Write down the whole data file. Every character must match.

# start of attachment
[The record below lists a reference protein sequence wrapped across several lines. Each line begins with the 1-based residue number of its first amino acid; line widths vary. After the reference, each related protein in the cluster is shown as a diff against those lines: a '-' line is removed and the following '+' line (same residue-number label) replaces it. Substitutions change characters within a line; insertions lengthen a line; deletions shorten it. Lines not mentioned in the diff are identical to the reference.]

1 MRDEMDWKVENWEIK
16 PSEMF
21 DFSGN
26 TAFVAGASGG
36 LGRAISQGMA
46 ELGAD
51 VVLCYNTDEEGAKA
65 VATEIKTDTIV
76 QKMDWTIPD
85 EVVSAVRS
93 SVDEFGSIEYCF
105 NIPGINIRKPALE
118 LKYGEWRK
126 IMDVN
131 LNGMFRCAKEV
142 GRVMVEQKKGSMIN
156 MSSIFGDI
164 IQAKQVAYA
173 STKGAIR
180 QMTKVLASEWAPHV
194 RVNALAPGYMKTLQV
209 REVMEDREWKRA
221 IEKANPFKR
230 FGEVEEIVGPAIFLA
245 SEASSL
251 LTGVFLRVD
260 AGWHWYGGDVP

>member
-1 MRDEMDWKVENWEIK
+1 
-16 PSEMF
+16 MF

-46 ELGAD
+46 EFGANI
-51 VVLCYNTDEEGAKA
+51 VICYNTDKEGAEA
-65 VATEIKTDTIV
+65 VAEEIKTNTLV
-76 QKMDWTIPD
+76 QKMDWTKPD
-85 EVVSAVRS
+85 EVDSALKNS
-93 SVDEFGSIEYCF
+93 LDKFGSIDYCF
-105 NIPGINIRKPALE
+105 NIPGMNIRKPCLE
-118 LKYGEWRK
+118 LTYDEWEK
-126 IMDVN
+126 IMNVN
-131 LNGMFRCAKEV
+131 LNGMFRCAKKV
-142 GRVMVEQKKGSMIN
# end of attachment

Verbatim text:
[The record below lists a reference protein sequence wrapped across several lines. Each line begins with the 1-based residue number of its first amino acid; line widths vary. After the reference, each related protein in the cluster is shown as a diff against those lines: a '-' line is removed and the following '+' line (same residue-number label) replaces it. Substitutions change characters within a line; insertions lengthen a line; deletions shorten it. Lines not mentioned in the diff are identical to the reference.]

1 MRDEMDWKVENWEIK
16 PSEMF
21 DFSGN
26 TAFVAGASGG
36 LGRAISQGMA
46 ELGAD
51 VVLCYNTDEEGAKA
65 VATEIKTDTIV
76 QKMDWTIPD
85 EVVSAVRS
93 SVDEFGSIEYCF
105 NIPGINIRKPALE
118 LKYGEWRK
126 IMDVN
131 LNGMFRCAKEV
142 GRVMVEQKKGSMIN
156 MSSIFGDI
164 IQAKQVAYA
173 STKGAIR
180 QMTKVLASEWAPHV
194 RVNALAPGYMKTLQV
209 REVMEDREWKRA
221 IEKANPFKR
230 FGEVEEIVGPAIFLA
245 SEASSL
251 LTGVFLRVD
260 AGWHWYGGDVP

>member
-1 MRDEMDWKVENWEIK
+1 
-16 PSEMF
+16 MF

-46 ELGAD
+46 EFGANI
-51 VVLCYNTDEEGAKA
+51 VICYNTDKEGAEA
-65 VATEIKTDTIV
+65 VAEEIKTNTLV
-76 QKMDWTIPD
+76 QKMDWTKPD
-85 EVVSAVRS
+85 EVDSALKNS
-93 SVDEFGSIEYCF
+93 LDKFGSIDYCF
-105 NIPGINIRKPALE
+105 NIPGMNIRKPCLE
-118 LKYGEWRK
+118 LTYDEWEK
-126 IMDVN
+126 IMNVN
-131 LNGMFRCAKEV
+131 LNGMFRCAKKV
-142 GRVMVEQKKGSMIN